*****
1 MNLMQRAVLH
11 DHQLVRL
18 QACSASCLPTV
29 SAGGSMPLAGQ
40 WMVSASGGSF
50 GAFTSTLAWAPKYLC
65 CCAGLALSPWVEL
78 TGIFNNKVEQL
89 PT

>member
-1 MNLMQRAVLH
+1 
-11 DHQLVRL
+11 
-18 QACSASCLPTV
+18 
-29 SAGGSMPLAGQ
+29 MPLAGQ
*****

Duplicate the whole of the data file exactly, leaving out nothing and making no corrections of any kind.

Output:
1 MNLMQRAVLH
11 DHQLVRL
18 QACSASCLPTV
29 SAGGSMPLAGQ
40 WMVSASGGSF
50 GAFTSTLAWAPKYLC
65 CCAGLALSPWVEL
78 TGIFNNKVEQL
89 PT

>member
-1 MNLMQRAVLH
+1 
-11 DHQLVRL
+11 
-18 QACSASCLPTV
+18 
-29 SAGGSMPLAGQ
+29 MPLAGQ